Heavy vehicles new choice of thieves

Compact family cars and two-wheelers aside, heavy vehicles such as trucks and tempos are Delhi’s vehicle thieves’ next best preference.
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Updated on Jan 30, 2011 11:49 PM IST
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Hindustan Times | ByJatin Anand, New Delhi

Compact family cars and two-wheelers aside, heavy vehicles such as trucks and tempos are Delhi’s vehicle thieves’ next best preference.

In fact, as many as three goods carrier vehicles, ranging from tempos to trucks were stolen from various parts of the city within minutes of each other almost daily between January 1 and 29.

“As per our figures, at least 22 goods carriers have been stolen from areas that see high mobility of commercial traffic this month. What is alarming is the fact that two to three of such heavy, goods-laden vehicles have been reported to have disappeared within minutes of each other every alternate day,” said a senior police officer who wished to remain anonymous.

While southeast Delhi’s Jaitpur reported five of such vehicles being stolen, four were stolen from west Delhi’s Mundka and Khayala areas and three from the northwest Delhi’s Wazirpur Industrial Area. Goods vehicles have also disappeared from designated parking spots at the Old Delhi Railway Station and in Patel Nagar.

“January 13 was a bad day for the owners of heavy vehicles as four of them were reported to have been stolen from Mundka, Jaitpur and Okhla within half an hour,” the officer said.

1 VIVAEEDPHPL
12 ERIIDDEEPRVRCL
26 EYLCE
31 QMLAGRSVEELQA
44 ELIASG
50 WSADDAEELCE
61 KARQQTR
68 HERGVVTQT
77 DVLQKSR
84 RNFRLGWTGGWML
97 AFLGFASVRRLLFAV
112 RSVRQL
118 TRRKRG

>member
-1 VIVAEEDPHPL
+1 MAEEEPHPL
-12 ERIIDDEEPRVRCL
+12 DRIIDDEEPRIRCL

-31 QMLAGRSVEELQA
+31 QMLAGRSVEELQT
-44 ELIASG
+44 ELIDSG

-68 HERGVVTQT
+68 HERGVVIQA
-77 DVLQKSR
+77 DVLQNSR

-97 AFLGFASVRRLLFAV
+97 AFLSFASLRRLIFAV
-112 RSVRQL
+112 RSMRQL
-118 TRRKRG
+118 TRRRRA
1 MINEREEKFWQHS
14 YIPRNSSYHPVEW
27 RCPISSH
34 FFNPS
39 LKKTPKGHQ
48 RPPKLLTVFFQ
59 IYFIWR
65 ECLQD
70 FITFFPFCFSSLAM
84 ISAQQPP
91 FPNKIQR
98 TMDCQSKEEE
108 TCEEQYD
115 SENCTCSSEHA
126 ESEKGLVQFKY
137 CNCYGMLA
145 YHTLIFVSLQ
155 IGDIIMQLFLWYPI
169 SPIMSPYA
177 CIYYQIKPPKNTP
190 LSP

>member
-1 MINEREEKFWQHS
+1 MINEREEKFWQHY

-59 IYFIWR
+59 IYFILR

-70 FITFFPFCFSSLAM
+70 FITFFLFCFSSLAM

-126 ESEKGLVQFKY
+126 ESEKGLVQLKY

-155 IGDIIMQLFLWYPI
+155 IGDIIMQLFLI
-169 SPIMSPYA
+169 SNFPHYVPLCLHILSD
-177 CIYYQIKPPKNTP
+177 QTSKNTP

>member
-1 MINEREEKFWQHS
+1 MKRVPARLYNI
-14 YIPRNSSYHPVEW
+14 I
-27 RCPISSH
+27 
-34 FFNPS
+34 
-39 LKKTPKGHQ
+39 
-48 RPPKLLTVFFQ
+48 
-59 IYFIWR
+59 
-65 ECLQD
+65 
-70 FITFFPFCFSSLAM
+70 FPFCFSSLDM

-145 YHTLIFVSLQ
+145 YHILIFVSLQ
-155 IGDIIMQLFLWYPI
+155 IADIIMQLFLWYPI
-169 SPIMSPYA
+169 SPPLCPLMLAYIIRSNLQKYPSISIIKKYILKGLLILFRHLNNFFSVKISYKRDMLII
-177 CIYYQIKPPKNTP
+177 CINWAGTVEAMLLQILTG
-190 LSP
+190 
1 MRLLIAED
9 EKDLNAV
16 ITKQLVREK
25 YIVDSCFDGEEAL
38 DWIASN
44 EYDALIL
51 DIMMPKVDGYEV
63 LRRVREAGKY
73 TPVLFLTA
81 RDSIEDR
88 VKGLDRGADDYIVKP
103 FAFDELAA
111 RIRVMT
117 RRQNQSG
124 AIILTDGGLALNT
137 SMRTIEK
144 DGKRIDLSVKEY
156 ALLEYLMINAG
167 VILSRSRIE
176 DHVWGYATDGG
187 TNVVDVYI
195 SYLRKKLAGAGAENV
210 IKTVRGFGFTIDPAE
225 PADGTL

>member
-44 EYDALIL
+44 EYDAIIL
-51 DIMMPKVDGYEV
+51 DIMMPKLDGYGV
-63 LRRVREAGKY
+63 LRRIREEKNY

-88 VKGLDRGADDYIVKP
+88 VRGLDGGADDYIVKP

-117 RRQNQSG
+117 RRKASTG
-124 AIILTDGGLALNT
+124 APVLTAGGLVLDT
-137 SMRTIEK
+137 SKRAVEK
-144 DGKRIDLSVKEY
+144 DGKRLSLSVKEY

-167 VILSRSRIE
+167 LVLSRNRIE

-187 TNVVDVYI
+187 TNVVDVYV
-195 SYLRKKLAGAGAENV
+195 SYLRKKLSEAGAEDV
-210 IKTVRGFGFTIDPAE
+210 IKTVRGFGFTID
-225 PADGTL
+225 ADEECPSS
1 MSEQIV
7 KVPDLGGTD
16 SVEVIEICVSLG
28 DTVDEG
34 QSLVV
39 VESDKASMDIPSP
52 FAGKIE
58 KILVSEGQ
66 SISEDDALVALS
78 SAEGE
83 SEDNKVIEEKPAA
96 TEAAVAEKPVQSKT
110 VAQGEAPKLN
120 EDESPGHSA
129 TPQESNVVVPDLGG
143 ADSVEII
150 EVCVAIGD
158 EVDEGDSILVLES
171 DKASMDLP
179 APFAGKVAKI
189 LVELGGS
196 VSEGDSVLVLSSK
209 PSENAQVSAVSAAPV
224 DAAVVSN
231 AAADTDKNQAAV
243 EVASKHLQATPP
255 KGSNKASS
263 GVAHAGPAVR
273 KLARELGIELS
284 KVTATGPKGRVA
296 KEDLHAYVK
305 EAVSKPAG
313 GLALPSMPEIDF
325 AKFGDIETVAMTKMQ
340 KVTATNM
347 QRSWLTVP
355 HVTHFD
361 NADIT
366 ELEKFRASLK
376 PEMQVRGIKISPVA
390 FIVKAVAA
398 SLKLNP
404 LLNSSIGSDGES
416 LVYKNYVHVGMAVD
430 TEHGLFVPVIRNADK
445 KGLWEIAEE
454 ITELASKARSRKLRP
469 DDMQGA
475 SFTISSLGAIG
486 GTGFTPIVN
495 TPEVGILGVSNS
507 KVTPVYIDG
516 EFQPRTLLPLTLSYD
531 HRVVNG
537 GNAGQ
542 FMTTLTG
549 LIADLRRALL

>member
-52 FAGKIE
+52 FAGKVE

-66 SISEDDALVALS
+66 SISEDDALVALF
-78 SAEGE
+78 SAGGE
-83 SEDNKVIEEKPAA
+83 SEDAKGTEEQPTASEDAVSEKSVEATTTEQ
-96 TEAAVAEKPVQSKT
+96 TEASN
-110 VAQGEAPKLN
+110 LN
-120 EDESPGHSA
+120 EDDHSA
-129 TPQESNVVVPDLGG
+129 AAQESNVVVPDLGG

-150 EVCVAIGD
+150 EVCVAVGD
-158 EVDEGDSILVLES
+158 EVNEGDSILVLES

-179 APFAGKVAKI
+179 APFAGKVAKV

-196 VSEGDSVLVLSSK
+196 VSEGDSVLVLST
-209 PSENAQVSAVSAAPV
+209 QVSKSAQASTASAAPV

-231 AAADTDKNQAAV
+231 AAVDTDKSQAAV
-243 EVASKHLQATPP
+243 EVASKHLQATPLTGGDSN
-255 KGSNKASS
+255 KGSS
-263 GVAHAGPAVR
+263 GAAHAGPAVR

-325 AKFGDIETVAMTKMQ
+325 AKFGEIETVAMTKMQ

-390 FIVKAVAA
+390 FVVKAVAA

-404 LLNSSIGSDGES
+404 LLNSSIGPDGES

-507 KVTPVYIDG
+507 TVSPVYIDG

Senior Delhi Police officers and members of the city’s business community attribute the thieves’ subtle preference for heavy vehicles to their objectives of transporting stolen items, and sometimes contraband, to their hideouts on the fringes of the city in addition to feeding the Capital’s expanding market of grey merchandise.

“Stealing such vehicles serves a dual purpose for thieves,” the officer said.

“They use their local contacts to push the merchandise that they have acquired from them in underground spare parts markets such as Jama Masjid, Karol Bagh and Swami Shradhanand Marg near Kamla Market,” the officer said, adding, added, “The vehicle itself is then used to transport items that their associates acquire from small time crooks such as snatchers and burglars operating in the city.”

PB Babbar, who owns an iron rods manufacturing unit in southeast Delhi’s Okhla said, “In our area, there is an elaborate mechanism for lifting rods off trucks as they pass through the area. These are then sold at cheap rates in Ghaziabad, Noida and other areas of the national capital region (NCR).”

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